Given the cost of housing, gas, breathing and blinking in the Bay Area, the report is believable. I'd only take issue with the way it groups all people from a certain generation into one category as millennials. That’s how they categorize all of us equally. Ha!

At least Pedro Nicolaci da Costa, columnist for Marketwatch, is writing about how the housing issue hits differently for certain demographics. Da Costa writes, citing a recent report from the Stanford Center for Poverty and Inequality, "The Great Recession delivered a far bigger hit to black Americans’ already meager wealth holdings— depressed by slavery, centuries of discrimination, and deliberately discriminatory housing policies— than it did to whites."

Rush hour in San Francisco.
Rush hour in San Francisco. (iStock)

Da Costa also notes that the home ownership disparity between young black and white folks is at an all-time high, which makes sense. Any critical thinker knows that statistic isn’t the same for white men as it is for black men, and it's damn sure not the same as it is for black women.

Have you heard about the gender pay gap? “According to Census data, on average, black women were paid 61 percent of what non-Hispanic white men were paid in 2017,” writes Raina Nelson, in a piece published last year by the American Association of University Women. The figures don't get any better in so-called liberal California, where according to Business Insider, Hispanic and black women in Los Angeles overall make 49% and 59%, respectively, of the pay of white men.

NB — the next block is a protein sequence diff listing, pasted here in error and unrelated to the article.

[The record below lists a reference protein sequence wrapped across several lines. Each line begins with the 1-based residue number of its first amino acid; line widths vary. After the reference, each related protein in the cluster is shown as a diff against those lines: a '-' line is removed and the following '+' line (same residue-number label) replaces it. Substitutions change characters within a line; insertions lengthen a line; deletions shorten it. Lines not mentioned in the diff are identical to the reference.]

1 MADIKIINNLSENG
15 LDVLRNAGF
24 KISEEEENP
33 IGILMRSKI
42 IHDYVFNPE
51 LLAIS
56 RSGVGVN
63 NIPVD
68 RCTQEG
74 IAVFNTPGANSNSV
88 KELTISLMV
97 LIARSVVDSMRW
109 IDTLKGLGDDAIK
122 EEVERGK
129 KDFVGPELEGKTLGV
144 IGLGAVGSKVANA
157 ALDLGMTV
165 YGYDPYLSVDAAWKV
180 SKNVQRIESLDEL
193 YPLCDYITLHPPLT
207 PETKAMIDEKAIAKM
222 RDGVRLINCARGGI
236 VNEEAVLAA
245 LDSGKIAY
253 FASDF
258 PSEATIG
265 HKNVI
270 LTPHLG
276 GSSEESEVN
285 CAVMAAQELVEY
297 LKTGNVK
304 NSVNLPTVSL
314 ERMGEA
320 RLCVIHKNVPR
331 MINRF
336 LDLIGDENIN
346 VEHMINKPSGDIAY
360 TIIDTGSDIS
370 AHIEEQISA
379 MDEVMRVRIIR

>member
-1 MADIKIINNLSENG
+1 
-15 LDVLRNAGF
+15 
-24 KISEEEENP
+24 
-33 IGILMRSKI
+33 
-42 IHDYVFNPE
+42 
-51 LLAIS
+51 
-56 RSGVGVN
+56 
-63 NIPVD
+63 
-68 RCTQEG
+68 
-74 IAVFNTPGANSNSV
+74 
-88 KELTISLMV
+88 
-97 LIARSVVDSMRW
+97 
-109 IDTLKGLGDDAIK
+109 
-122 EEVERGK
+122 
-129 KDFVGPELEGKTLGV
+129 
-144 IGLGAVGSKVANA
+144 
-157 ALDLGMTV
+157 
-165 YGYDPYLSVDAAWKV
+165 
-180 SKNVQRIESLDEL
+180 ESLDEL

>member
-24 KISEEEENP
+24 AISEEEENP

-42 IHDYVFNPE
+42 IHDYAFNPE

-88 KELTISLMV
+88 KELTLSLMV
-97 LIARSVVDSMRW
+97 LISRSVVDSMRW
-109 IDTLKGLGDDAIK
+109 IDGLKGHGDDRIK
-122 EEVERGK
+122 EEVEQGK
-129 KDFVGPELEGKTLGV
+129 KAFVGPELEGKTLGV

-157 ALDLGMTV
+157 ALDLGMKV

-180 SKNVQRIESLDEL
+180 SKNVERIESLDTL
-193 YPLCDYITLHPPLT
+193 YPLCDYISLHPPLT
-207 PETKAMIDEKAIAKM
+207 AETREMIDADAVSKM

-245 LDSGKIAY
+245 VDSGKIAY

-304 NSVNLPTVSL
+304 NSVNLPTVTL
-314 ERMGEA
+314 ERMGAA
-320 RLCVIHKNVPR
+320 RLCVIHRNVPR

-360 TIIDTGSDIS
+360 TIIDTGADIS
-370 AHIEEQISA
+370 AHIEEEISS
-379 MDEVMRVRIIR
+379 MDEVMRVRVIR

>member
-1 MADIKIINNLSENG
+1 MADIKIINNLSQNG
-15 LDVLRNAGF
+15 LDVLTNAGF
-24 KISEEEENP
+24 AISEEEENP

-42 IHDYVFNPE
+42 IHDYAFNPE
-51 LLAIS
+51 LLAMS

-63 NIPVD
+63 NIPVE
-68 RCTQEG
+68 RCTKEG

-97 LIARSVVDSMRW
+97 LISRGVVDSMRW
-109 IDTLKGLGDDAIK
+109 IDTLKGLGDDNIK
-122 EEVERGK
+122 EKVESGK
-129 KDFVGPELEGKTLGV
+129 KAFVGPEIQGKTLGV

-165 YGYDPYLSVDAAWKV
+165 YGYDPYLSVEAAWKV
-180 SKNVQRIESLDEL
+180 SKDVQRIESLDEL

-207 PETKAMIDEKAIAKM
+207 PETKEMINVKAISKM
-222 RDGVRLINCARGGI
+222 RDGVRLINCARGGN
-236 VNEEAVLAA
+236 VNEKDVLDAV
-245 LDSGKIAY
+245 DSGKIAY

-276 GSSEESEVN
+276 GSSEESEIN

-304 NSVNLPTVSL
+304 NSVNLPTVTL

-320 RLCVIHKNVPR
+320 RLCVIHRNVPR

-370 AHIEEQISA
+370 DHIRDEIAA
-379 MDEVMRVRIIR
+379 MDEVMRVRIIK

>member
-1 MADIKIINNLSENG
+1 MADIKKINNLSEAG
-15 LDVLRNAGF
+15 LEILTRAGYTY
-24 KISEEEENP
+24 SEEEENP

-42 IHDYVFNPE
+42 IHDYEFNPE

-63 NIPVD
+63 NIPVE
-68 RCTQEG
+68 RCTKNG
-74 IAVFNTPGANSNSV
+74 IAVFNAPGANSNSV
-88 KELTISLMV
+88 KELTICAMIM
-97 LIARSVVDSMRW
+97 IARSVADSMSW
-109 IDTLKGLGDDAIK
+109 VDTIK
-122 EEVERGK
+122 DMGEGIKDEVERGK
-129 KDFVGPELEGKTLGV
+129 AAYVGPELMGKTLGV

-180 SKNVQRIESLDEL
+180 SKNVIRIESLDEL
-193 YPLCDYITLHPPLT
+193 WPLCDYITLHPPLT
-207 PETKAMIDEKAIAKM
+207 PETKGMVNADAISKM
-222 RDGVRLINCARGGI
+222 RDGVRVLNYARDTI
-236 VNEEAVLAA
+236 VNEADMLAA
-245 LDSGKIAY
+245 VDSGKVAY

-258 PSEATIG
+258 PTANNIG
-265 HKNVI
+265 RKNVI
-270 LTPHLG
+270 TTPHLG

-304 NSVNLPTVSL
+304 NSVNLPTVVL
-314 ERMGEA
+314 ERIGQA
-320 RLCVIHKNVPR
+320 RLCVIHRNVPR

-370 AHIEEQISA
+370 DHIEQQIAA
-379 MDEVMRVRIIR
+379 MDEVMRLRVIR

So, when we look at the cost of living, keep in mind: we ain’t living the same.

We don’t even have the same amount of time to live. Just look at the disparity in life expectancy rates. According to the Center for Disease Control, “The difference in life expectancy between the non-Hispanic white and non-Hispanic black populations increased by 0.1 year, from 3.6 years in 2015 to 3.7 years in 2016.”

That means white folks are projected to not only make more money, but live longer than black folks.

So, you start to see why both my mother and I can be so short—in more ways than one.

Parking meters in downtown San Francisco employ "dynamic" pricing.
Parking meters in downtown San Francisco employ "dynamic" pricing. (Sarah Hotchkiss)

It's crazy to think that the new luxury is having free time. It’s frustrating knowing there is little, if anything, I can do about it.

I mean, I could go around town barking at folks like a stereotypical Manhattan cab driver, and really, I think we all have the right to do so. I'd even argue that the Bay Area minute is now more valuable than the famous "New York minute."

Need proof? Parking in Manhattan is only $4.50 for the first hour. But in downtown San Francisco, metered parking can run you $7 an hour. And you don’t want to see the "dynamic pricing" for parking during an event, geesh!

Through all of this, I just keep thinking about the man at the stop sign under the freeway in West Oakland.

I swear, when I get rich, the first thing I’m doing is buying some land. And then right after that, I'm pulling up on that guy who I gave a handful of change to—and this go ‘round, I’m giving him some time.